When do You stop being You?
Spaun, whcih stands for Semantic Pointer Architecture Unified Network, was created by Chris Eliasmith and his team at the University of Waterloo. Spaun stands apart from other brain simulation projects with its active capabilities. With its 2.5 million simulated neurons Spaun is way ahead of the curve in terms of ability. The simulated brain can see with a virtual “eye” and has a virtual “arm” that it uses to draw. Amazingly Spaun is capable of some relatively complex tasks including remembering and writing down lists, recognizing numbers, and some basic components of IQ tests. This is all achieved by simulating what the brain does, rather than simulating the exact functioning of the brain.
Other projects, such as The Blue Brain Project (TBBP), are taking a slightly more reductionist approach by attempting to simulate every single neuron in action. As of 2005 TBBP had created its first simulated cell. By 2008 it was running an artificial neocortical column consisting of 10,000 simulated cells. In July of 2011 the project had grown to 1 million cells divided into 100 neocortical columns. If all goes as planned sometime around 2023 the first human equivalent simulated brain, consisting of 100 billion cells will come online.
This is all amazing science but what does it mean for us? Some speculate that sometime in the future we might be able to “upload” our brains or our consciousness into non-biological brains. But if you think about it for a few minutes you might begin to see some of the problems with this. A copy of you, or in this case your mind, is not you. It is a copy. You will still be you and now there will be another entity either represented digitally or in some new robotic body that will have all of your memories and experiences and such but its experiences will begin to diverge from yours immediately. Even if both beings spent all of their time together in the same room their visual perspectives would be slightly different. People would inevitably address them differently, or at least not simultaneously with both vocalizations and eye contact. And on and on. You would still age, and degenerate, and eventually die while your copy would live on. While this may be preferable to the complete elimination of your consciousnesses it does not really fix the original problem of death.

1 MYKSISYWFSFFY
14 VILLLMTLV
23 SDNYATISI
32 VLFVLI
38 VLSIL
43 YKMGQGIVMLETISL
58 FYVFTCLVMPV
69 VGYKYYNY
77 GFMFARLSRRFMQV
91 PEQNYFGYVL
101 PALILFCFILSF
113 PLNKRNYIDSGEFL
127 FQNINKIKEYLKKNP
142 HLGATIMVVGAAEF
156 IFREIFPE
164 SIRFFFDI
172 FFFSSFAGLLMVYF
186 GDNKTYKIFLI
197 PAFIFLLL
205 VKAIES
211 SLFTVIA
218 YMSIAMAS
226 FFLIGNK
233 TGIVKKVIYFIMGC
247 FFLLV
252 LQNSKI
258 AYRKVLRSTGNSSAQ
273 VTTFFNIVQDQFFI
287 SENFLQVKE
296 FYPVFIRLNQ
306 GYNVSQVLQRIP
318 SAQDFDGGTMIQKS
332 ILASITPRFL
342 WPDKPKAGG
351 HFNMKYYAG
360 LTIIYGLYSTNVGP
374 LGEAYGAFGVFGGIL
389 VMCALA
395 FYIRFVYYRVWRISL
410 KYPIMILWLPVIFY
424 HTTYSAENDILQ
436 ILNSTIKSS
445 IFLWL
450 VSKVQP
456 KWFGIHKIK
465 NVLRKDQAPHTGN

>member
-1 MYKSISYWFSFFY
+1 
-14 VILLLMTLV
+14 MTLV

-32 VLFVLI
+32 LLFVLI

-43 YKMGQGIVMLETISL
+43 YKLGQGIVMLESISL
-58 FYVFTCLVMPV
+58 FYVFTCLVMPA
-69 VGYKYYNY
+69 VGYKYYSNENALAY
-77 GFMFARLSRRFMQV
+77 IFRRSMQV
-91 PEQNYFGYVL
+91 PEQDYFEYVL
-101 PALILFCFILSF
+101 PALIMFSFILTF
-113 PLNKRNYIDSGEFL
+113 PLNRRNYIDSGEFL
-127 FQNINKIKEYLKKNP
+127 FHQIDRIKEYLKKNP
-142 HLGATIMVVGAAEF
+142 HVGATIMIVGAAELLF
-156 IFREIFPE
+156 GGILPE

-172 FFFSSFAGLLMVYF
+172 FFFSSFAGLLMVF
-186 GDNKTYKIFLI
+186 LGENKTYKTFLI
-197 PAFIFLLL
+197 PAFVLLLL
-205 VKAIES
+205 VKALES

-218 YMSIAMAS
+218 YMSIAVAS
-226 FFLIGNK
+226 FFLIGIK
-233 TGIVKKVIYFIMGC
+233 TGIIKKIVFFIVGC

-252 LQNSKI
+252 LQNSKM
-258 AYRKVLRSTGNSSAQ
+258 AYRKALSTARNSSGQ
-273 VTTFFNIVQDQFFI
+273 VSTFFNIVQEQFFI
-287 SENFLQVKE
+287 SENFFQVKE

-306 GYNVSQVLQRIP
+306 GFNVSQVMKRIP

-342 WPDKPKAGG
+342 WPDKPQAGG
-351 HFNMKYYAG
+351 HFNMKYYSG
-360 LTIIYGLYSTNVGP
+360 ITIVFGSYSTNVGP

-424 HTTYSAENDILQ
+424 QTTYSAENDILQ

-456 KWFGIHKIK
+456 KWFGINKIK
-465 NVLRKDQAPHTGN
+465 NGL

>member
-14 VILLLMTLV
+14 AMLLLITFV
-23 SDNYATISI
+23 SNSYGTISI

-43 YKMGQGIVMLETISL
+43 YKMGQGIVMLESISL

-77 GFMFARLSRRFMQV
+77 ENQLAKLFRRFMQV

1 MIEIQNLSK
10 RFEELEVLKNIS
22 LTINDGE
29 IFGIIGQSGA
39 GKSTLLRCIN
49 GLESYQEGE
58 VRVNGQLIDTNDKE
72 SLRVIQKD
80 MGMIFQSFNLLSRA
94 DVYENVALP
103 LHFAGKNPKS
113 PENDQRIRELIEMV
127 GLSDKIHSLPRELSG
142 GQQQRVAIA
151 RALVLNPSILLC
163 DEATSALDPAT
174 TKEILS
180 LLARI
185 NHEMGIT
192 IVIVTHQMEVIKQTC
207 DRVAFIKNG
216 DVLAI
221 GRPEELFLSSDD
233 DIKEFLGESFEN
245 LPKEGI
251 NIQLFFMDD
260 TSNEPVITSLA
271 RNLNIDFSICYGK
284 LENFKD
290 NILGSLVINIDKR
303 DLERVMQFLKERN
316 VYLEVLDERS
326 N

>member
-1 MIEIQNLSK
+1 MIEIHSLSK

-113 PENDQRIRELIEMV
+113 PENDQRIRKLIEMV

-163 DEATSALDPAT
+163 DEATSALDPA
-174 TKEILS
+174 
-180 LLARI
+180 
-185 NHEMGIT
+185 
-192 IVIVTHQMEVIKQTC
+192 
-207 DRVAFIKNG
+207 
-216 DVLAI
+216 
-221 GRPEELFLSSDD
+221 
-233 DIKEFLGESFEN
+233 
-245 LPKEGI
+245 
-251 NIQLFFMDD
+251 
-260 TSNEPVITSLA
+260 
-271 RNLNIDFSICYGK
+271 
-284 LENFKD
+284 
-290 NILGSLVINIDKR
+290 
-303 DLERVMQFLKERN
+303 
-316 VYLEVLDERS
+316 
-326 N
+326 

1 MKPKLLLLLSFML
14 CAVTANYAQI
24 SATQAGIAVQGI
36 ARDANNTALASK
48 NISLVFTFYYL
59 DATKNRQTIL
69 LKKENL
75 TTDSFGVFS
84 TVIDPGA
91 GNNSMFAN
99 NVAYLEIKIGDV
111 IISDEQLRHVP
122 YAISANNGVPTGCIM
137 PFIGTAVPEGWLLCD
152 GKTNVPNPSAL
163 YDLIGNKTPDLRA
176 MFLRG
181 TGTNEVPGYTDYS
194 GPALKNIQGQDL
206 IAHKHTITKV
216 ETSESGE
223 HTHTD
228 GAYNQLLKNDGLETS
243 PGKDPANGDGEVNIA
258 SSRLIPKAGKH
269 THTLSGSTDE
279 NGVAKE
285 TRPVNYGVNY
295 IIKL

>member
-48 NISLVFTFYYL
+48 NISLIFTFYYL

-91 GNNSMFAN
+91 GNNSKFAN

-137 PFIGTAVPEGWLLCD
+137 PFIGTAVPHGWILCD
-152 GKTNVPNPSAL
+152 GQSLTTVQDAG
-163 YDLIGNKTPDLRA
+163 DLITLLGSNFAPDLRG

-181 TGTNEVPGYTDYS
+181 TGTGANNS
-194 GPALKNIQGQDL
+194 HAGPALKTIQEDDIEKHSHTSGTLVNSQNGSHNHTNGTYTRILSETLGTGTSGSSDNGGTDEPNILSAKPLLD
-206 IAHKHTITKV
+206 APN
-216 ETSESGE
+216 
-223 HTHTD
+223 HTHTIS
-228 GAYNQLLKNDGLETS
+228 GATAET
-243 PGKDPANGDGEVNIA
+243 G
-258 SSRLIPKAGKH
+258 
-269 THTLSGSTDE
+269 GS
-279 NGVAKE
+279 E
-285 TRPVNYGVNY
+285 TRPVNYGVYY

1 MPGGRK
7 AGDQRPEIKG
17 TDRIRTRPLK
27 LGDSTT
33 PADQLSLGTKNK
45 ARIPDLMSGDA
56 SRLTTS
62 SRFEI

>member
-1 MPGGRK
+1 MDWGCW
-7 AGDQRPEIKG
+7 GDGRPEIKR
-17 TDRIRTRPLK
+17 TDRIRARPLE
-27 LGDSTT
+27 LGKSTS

Now, what happens if you were to change things up a little bit. What happens if you create an artificial neuron and implant it into the brain. If this neuron is somehow effectively integrated then has it changed you in a meaningful way? What if you implant 2, 4, 6, 10, 100, artificial neurons? What if eventually you can implant so many neurons backing up the function of your normal biology that you no longer need the biology. At what point are you no longer you? If you replace neurons one by one is there a turning point? If you just add artificial neurons is there a proportional threshold that you are no longer you any more?
This raises all kinds of philosophical questions about the self. Is the person that wakes up in the morning the same as the person that fell asleep the evening before? What about when you are put under for surgery? Or in a comma? Is there a meaningful difference between the changes to the brain that occur while asleep and adding/replacing biology with artificial neurons?
Is there really a self to begin with? Who am I?
Who are you?
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